What's up everyone? Just have a quick question about my cutting phase. I have made great progress in only 2 weeks of my dieting. Granted most of the weight loss is water weight and depleted glycogen in my body, I've lost 12 pounds over this 2 week span. I wanted to know if supplementing with a casein shake before bed (low carb) is hindering my fat loss. I have heard that fat loss also occurs during sleep so i wanted to know if this amino acid trickle throughout the night would be metabolized as fuel instead of me burning fat. any help????
If it fits into your allotted calories for the day, the short answer is no. If you wanted to examine it further you could say that something containing a lot of carbs might be detrimental, but that's really nit-picking.
A simple casein shake should not negatively affect your progress.
I do shakes before bed, too. I sleep better with food in my stomach.
I disagree with this. When I've had my most successful cuts, I made sure to stick to the rule of not having anything to eat within three hours of bed time. It might seem ridiculous, but it works extremely well for me.
Having a shake before bed can raise insulin levels, then you go to sleep and your body doesn't know what to do. That can hurt your results in a couple different ways.
I'd definitely suggest consuming your last shake or meal at least 2 hours before bed, and 3 if possible.
Try it and see if it works, that's the only way you'll ever find out what works for you, in any facet.
12lbs in two weeks sounds fast enough. Don't get greedy! Have that shake.
i appreciate the help. i am thinking of going somewhere in between all your comments. something like my casein shake 2 hrs before bed (in order to assure i have met my protein requirements for the day) and then take my zma a half hour before bed. any oppositions to this?
Nope. Test it out.
From a purely scientific standpoint, I'm not sure it really makes a big difference if we are talking about calorie-controlled situations here. If the difference between having a shake and not having a shake means 200 or so extra calories each day, then yes, it makes a difference.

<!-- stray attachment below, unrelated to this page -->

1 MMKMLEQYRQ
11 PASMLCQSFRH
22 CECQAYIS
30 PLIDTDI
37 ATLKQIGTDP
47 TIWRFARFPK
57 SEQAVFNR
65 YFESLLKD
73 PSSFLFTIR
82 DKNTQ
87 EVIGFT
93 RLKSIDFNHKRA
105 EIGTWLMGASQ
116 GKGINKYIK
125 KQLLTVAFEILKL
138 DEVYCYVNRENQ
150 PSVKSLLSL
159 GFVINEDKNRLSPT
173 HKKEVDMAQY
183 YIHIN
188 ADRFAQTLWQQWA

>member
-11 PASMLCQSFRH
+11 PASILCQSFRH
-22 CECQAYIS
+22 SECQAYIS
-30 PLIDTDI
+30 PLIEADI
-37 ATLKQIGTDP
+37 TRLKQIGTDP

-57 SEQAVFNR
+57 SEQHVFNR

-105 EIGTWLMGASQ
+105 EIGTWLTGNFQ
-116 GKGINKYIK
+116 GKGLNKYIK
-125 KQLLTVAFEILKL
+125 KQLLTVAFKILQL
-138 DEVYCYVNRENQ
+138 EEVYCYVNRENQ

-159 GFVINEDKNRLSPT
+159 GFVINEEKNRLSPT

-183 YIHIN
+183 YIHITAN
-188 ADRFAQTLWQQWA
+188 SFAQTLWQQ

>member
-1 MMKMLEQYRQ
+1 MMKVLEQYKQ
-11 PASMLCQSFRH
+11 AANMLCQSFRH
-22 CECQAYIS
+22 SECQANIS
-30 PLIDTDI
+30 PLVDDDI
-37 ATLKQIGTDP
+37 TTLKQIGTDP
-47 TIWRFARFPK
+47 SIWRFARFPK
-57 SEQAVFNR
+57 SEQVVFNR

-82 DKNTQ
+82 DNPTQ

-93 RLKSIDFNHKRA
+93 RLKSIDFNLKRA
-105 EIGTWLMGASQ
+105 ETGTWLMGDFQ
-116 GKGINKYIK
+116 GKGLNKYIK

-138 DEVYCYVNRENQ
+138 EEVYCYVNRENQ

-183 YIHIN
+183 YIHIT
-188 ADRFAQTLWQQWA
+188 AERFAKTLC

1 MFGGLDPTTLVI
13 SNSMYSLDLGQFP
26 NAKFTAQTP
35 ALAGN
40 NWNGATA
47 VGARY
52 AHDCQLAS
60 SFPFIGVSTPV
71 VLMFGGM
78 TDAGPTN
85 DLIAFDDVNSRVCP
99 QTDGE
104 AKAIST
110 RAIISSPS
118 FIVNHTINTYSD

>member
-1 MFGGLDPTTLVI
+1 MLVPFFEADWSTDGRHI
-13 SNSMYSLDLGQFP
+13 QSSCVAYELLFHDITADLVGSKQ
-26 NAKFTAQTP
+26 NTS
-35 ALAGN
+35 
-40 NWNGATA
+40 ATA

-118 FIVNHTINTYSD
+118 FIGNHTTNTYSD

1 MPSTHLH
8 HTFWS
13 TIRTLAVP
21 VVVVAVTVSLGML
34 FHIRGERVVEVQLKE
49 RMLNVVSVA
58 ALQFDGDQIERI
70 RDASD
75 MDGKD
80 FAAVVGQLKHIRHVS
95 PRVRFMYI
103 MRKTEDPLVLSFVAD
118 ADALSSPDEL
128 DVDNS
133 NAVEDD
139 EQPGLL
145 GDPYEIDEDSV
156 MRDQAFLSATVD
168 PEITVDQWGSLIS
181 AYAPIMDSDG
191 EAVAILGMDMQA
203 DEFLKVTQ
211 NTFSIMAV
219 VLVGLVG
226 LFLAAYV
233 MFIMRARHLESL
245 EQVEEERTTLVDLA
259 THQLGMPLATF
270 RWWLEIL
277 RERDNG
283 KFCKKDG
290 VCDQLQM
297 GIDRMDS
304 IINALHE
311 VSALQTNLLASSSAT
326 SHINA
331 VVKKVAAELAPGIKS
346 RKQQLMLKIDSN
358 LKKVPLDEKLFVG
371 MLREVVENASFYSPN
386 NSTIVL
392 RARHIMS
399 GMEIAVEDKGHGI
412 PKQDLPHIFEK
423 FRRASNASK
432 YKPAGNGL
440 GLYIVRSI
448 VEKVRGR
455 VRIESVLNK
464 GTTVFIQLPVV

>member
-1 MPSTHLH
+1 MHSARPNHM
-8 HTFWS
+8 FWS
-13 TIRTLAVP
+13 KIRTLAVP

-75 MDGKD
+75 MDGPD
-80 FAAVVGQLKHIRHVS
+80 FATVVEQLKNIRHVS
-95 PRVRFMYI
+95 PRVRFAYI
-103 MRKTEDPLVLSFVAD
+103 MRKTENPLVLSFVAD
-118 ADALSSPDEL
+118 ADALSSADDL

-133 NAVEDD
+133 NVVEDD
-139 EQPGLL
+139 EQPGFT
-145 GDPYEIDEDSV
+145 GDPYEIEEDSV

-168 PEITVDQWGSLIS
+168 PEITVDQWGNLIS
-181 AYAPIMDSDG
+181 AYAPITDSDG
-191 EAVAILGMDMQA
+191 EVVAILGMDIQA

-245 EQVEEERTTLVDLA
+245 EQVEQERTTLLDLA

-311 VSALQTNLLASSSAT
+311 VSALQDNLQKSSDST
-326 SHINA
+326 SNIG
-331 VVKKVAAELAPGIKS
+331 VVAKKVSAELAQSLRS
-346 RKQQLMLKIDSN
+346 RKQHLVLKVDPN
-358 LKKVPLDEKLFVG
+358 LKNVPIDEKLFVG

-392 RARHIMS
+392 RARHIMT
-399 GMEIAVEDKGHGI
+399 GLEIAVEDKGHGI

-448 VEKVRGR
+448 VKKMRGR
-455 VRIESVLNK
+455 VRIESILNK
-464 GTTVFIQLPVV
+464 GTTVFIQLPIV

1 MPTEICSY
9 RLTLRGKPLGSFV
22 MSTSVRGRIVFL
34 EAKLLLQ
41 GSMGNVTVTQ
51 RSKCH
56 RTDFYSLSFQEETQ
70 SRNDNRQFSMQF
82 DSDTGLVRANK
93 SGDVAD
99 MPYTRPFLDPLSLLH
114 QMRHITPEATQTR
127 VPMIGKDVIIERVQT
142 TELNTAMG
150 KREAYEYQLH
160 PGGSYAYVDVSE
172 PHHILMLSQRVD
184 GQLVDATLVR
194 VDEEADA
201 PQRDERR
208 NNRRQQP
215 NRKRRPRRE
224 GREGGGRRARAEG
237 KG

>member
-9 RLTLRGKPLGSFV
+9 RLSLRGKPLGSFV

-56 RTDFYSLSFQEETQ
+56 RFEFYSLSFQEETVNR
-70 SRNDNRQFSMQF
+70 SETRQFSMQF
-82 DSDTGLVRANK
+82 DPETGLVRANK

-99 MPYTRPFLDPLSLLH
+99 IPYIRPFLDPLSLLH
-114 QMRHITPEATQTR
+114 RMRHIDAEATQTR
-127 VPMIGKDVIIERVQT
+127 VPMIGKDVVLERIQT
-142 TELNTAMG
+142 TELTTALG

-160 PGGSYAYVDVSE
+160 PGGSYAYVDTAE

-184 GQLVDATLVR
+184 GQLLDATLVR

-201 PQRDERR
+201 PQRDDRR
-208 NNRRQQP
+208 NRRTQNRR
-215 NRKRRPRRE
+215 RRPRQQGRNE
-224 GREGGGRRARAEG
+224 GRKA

However, from a pure practicality standpoint, I agree with Modok (Twice today! JFC WHAT is going on here?!?!) that I prefer not to eat right before bed. I'm IF'ing and I tend to eat my last meal and close off my 8 hour feeding period between 2130 and 2200 and then go to bed around midnight. I don't have issues with catecholamines keeping me up as my meals are all larger than what Modok probably eats since I'm IF'ing and he does (IIRC) more frequent meals, so my meals are still only partially digested by the time I get to sleep. The only exception to this is if I'm going to eat a very large meal (which by my standards, really means something), in which case I prefer to eat and then pass out immediately afterward.
It SHOULD matter, especially if your metabolism drops dramatically while you're asleep.
The rate at which you burn calories vs the rate at which you're ingesting them...that discrepancy is what we care about, isn't it?
If your rate of expenditure drops to, say, half of what it is during the day, and you feed yourself at night and that food has to be digested while you sleep...what happens?
You're taking in calories while your rate of expenditure (at rest expenditure) is drastically lower... that should lead to greater (over time) fat accumulation.
At least, that's how I think about it, but I don't see how it wouldn't work that way.
If those calories are being consumed at night instead of somewhere else, then the deficit created by not consuming them during a period of higher caloric output would effectively cancel out the small surplus created by consuming a small meal during a period of reduced output. Average output for the day - average intake for the day still applies, regardless of how those calories are arranged across the day.